# Introduction

Today, I wanted to switch back to a lighter subject. Therefore I decided to have a look at my favorite Project Euler website.

I picked the problem 116 as I have not tried to solve it yet. Interestingly, it turned out that there are two ways to approach this puzzle, so I thought to share them here.

The post was written under Julia 1.10.0.

# The puzzle

The Project Euler puzzle 116 can be briefly stated as follows:

Given a row of 50 grey squares is to have a number of its tiles replaced with coloured oblong tiles chosen from red (length two), green (length three), or blue (length four). How many different ways can the grey tiles be replaced if colours cannot be mixed and at least one coloured tile must be used?

(If you want to see some visual examples of valid tilings, I encourage you to visit the puzzle 116 page.)

# The first approach

When we think of this problem, it is natural to generalize it. By C(n, d) we can define the number of ways that n gray squares can be replaced with tiles of length d. Then the solution to our problem is C(n, 2) + C(n, 3) + C(n, 4). So let us focus on computing C(n, d) (assuming d is positive).

The first approach is to ask how many tiles of length d can be put. There must be at least 1, and we cannot put more than n ÷ d (here I use the ÷ notation taken from Julia that denotes integer division; in other words the integer part of n / d).

So now assume that we want to put i blocks of length d (assuming i is valid). In how many ways can we do it. Well, we put i long blocks and we are left with n - d*i gray blocks. In total we have i + (n - d*i) blocks. You can then think of it as you have that many slots from which you need pick i slots to put the long blocks. The number of ways you can do it is given by the value of binomial coefficient. In Julia notation it is: binomial(BigInt(i + (n - d*i)), BigInt(i)).

Now you might ask why I put the BigInt wrapper around the passed numbers? The reason is that binomial coefficient gets large pretty quickly, so I want to make sure I will not have issues with integer overflow.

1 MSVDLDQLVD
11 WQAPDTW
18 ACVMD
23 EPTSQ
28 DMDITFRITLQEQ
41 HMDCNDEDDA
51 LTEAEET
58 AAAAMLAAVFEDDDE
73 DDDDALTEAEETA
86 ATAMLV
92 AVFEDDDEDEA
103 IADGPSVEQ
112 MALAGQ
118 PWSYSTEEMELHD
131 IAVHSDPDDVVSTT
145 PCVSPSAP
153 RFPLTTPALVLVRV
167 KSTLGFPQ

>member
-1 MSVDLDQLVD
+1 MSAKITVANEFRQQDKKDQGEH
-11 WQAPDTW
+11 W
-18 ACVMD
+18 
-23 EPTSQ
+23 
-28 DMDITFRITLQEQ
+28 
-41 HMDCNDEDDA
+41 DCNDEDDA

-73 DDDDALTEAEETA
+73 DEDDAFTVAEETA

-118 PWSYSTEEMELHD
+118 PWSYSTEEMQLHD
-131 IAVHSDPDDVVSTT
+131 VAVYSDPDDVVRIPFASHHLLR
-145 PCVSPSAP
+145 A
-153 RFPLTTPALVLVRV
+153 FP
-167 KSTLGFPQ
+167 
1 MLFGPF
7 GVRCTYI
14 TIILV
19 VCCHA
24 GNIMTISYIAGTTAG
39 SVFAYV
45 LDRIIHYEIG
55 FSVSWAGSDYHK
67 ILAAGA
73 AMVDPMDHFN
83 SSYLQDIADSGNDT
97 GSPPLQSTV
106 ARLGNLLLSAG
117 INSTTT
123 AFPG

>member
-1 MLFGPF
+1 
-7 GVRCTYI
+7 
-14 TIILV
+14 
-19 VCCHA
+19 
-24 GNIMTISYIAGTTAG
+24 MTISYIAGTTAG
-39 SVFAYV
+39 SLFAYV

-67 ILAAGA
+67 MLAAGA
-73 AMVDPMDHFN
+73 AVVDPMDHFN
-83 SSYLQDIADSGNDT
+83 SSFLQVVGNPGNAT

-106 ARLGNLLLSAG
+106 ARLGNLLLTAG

Given these considerations the first function that produces C(n, d) can be defined as:

function C1(n::Integer, d::Integer)
@assert d > 0 && n >= 0
return sum(i -> binomial(BigInt(i + (n - d*i)), BigInt(i)), 1:n ÷ d; init=big"0")
end


Note that I use the init=big"0" initialization statement in the sum to ensure the correct handling of the cases when n < d when we are given an empty collection to sum over.

# The second approach

However, there is a different way how we can think of computing C(n, d).

Assume we know the values of C(n, d) for values of n smaller than the requested one.

We look at the last tile in our row.

If it is empty, then we are down to n-1 tiles to be filled. This can be done in C(n-1, d) ways (remember that this value takes care of the fact that at least one block of length d has to be used).

But what if the last tile in our row is filled with a block of length d? Then we have two options. Either all other blocks are left gray (which gives us 1 combination) or we are left with n-d tiles that are filled with at least one block of length d. The second value is exactly C(n-d, d).

In summary we get that C(n, d) = C(n-1, d) + C(n-d, d) + 1.

This formula assumes n is at least d. But clearly for n < d we have 0 ways to arrange the blocks.

Let us write down the code that performs the required computation:

function C2(n::Integer, d::Integer)
@assert d > 0 && n >= 0
npos = Dict{Int,BigInt}(i => 0 for i in 0:d-1)
for j in d:n
npos[j] = npos[j-1] + npos[j-d] + 1
end
return npos[n]
end


Note in the code that I used the npos dictionary to flexibly allow for any potential integer values of n. The dictionary has Dict{Int,BigInt} type, again, to ensure that the results of the computations are stored correctly even if they are large.

# Testing

Now we have two functions C1 and C2 that look completely differently. Do they produce the same results. Let us check:

julia> using Test

julia> @testset "test C1 and C2 equality" begin
for n in 0:200, d in 1:20
@test C1(n, d) == C2(n, d)
end
end;
Test Summary:           | Pass  Total  Time
test C1 and C2 equality | 4020   4020  0.9s


Indeed we see that both C1 and C2 functions produce the same results.

To convince ourselves that using arbitrary precision integers was indeed needed let us check some example values of the functions:

julia> C1(200, 2)
453973694165307953197296969697410619233825

julia> C2(200, 2)
453973694165307953197296969697410619233825

julia> typemax(Int)
9223372036854775807


Indeed, if we were not careful, we would have an integer overflow issue.

# Conclusions

As usual I will not show the value of the solution to the problem to encourage you to run the code yourself. You can get it by executing either sum(d -> C1(50, d), 2:4) or sum(d -> C2(50, d), 2:4). (We have just checked that the value produced in both cases is the same).